In 1917, Julius Rosenwald, president of the Sears Roebuck Company, used $70 million of his personal wealth to form the Rosenwald Fund. Rosenwald chose not to endow this fund, but rather decided that all of the $70 million was to be used for charitable purposes so that by the year 1947, the Fund would be gone. Rosenwald explained that he wanted to avoid “the tendency to bureaucracy” and other shortcomings that he saw coming with permanent endowment funds.
Some people today agree with Mr. Rosenwald and donate substantial amounts of money to establish funds that are to be used up in a set period of time. This year’s Federal Budget changed rules governing foundations to make these types of gifts easier for foundations and charities to set up and manage. Perhaps this is why we see more articles recently in the media advocating for self-depleting funds like the Rosenwald Fund.
But not everyone agrees with Mr. Rosenwald’s theory that permanent endowment funds automatically bring bloated bureaucracy whose sole purpose is “to prolong their existence indefinitely.” As proof of the vibrancy of the custodians of permanently endowed funds, we can turn to foundations such as the Winnipeg Foundation, celebrating its 90th anniversary this year and continuing to support the Winnipeg community vigorously and with great positive effect.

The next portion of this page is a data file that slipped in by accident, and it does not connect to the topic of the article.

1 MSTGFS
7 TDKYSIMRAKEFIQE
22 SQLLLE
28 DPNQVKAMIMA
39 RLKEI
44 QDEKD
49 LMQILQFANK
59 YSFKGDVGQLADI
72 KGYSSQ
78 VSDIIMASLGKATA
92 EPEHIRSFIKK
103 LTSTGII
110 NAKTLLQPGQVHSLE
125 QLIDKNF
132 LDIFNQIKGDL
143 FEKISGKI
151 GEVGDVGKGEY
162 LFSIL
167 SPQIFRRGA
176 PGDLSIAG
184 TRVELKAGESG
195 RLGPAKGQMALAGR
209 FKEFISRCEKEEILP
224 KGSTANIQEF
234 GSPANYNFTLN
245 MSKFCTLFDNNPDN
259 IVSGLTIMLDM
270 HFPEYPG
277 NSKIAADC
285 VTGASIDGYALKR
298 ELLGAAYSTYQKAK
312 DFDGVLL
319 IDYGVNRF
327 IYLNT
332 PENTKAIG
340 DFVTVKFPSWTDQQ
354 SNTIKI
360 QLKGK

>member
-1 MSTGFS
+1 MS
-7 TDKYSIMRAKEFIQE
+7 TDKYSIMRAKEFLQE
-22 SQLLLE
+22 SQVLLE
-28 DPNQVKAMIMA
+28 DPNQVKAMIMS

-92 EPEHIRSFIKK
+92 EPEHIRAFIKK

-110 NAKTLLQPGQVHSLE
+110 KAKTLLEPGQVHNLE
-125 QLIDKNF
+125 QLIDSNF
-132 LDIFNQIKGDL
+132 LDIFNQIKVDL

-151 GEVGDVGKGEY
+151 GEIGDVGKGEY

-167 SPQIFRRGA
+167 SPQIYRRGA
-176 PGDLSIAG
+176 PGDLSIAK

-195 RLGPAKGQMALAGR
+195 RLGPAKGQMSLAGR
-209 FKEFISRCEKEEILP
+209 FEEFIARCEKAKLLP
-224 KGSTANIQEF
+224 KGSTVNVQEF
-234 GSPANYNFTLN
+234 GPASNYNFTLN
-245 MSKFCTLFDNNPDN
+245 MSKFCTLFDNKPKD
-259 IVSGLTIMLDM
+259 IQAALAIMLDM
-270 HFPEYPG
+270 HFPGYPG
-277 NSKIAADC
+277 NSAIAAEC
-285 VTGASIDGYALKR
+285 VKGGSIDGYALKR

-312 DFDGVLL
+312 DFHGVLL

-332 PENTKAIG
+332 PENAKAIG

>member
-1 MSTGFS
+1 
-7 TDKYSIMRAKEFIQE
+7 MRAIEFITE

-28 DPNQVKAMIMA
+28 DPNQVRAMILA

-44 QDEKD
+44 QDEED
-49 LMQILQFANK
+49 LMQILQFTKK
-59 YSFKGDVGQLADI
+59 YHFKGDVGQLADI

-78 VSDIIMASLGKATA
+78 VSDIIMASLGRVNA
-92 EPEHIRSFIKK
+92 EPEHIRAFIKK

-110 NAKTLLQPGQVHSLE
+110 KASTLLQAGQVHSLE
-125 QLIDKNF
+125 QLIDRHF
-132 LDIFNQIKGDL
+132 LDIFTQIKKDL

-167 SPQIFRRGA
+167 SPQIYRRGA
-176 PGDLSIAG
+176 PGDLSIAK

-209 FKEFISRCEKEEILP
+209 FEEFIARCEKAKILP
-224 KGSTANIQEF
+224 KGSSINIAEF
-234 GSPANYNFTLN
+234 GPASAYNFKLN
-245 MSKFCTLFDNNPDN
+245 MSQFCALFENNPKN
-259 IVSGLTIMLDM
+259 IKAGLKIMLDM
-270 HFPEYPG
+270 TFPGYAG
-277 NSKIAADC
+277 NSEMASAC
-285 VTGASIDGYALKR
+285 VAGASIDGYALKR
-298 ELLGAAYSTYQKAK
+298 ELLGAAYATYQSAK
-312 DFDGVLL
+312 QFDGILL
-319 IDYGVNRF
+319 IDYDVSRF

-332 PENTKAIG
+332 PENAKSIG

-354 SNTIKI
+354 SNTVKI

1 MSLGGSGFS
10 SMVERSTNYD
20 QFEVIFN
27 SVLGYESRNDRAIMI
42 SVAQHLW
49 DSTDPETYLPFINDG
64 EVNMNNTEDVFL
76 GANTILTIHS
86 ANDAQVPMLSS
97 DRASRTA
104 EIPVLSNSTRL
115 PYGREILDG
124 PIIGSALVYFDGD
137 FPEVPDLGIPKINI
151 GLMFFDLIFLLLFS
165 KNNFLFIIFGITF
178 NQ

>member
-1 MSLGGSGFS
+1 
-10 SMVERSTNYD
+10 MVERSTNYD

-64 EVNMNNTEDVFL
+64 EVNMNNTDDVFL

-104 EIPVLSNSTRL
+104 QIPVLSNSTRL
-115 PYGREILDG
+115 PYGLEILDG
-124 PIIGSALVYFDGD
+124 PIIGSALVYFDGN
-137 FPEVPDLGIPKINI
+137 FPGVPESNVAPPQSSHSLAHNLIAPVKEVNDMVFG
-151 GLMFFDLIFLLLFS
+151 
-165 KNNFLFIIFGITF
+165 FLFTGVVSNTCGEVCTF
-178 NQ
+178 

So, should you endow your philanthropic gift in perpetuity as many Canadians have done? Examples of these permanent endowments would be: the J. W. McConnell Family Foundation, the Metcalf Foundation, and the W. Garfield Weston Foundation. Or should you set up a self-depleting fund as Mr. Rosenwald did?
My advice is this. Since you have the option of using either means to achieve your philanthropic goals, I suggest that you use the one that will work best. Is there a specific problem that you want solved? If so, then set up a fund that will be finished when the task is completed. If your cause is one that will continue in perpetuity, then set up the fund to match. You even have the option of using both types of funds if you have the financial resources to do so.
I have one more suggestion for you. Since community foundations have the expertise in establishing the types of funds that will best achieve your philanthropic goals and since they have the widest range of options to offer each donor, why not use them as the stewards of your funds? Remember, community foundations are great places to leave your philanthropic legacy.
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